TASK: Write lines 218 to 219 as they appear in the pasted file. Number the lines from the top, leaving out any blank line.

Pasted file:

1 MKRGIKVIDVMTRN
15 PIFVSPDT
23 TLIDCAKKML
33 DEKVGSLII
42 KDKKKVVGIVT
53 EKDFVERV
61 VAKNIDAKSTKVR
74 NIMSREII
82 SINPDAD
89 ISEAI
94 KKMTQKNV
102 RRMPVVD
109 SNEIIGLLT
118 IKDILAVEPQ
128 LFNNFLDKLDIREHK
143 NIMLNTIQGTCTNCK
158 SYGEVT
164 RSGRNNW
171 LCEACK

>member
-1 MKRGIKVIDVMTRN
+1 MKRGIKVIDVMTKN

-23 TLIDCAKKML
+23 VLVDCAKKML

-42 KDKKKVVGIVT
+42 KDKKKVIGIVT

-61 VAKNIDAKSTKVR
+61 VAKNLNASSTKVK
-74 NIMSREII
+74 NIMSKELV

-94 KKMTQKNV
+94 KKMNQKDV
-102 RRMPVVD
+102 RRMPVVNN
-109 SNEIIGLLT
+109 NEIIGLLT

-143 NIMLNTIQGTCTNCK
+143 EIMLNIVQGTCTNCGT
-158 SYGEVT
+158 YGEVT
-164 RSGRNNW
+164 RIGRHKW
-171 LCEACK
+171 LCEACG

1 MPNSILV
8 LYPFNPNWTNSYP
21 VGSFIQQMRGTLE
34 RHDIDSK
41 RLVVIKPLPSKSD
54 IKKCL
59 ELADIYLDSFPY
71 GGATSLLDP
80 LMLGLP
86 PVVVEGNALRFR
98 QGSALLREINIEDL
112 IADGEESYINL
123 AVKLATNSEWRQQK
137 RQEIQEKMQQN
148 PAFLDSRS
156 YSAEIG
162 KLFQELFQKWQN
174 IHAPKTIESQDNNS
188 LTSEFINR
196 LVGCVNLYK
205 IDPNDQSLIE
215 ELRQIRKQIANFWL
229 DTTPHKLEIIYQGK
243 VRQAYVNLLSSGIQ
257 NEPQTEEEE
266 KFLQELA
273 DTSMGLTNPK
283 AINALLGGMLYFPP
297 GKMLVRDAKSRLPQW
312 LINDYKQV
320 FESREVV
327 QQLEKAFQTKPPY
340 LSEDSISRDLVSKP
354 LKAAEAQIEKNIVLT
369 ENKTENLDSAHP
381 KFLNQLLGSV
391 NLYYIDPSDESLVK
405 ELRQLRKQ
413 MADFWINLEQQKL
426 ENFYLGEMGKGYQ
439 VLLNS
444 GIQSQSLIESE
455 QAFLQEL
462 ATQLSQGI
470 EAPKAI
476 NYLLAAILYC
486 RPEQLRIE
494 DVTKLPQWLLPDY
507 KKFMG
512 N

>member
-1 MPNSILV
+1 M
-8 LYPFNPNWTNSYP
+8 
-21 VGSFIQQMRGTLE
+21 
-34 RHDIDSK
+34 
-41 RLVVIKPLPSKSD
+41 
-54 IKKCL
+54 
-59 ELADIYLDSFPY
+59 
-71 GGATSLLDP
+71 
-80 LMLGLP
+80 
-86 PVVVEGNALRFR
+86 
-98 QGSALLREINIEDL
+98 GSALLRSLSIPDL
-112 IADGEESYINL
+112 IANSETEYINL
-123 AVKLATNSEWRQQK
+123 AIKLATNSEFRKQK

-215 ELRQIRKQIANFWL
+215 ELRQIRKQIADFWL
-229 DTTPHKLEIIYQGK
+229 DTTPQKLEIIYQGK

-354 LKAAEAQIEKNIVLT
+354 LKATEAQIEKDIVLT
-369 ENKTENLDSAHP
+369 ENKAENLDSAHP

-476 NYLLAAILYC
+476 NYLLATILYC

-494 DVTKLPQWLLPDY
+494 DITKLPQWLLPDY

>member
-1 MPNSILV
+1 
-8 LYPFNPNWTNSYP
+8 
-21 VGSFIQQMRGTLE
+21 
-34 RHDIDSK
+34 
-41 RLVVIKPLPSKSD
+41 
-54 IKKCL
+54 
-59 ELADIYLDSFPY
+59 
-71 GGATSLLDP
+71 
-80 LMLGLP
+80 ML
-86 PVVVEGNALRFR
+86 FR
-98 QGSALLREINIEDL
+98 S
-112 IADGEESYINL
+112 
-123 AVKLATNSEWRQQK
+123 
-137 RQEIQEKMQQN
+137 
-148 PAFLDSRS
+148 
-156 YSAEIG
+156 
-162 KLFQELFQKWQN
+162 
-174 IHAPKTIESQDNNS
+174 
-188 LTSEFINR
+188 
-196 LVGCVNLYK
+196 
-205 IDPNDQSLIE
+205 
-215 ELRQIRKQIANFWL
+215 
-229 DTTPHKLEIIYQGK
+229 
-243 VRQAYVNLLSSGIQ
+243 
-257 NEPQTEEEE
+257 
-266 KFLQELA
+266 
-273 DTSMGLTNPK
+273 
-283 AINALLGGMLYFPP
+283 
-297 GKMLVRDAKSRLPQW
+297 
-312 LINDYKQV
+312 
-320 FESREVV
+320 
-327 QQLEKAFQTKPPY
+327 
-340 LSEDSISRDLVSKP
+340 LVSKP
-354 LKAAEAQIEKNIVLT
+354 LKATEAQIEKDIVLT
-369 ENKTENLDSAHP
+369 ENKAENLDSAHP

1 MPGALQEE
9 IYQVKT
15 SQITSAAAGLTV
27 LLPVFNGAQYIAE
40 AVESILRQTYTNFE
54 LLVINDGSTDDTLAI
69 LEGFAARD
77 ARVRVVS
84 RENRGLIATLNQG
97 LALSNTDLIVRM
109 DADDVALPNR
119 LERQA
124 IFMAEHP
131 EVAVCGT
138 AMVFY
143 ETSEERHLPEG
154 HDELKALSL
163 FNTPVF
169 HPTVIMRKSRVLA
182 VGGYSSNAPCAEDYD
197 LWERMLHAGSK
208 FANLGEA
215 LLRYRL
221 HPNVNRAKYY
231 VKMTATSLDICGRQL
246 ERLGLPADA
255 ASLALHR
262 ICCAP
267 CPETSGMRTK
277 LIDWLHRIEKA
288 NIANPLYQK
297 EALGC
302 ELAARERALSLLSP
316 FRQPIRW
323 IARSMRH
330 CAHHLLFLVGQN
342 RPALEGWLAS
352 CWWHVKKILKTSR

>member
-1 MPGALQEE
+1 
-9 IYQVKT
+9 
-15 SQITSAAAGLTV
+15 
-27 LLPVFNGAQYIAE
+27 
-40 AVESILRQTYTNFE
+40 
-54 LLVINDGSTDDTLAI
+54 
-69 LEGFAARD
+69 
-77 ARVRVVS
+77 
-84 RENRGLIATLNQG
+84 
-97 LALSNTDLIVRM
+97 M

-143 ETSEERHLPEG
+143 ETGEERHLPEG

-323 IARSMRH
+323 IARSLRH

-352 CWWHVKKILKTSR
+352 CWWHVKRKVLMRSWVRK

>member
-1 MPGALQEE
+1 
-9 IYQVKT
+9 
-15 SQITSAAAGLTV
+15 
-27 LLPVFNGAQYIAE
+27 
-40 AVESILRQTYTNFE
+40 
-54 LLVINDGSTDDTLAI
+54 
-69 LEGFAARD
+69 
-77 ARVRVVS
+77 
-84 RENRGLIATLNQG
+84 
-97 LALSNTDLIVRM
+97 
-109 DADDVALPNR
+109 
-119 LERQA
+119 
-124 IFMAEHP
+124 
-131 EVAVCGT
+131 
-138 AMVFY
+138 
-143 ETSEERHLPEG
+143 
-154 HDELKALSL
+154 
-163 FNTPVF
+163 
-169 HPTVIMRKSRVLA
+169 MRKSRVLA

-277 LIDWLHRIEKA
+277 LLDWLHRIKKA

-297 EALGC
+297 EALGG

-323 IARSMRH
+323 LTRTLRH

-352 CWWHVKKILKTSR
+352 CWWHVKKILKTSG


131 EVAVCGT
138 AMVFY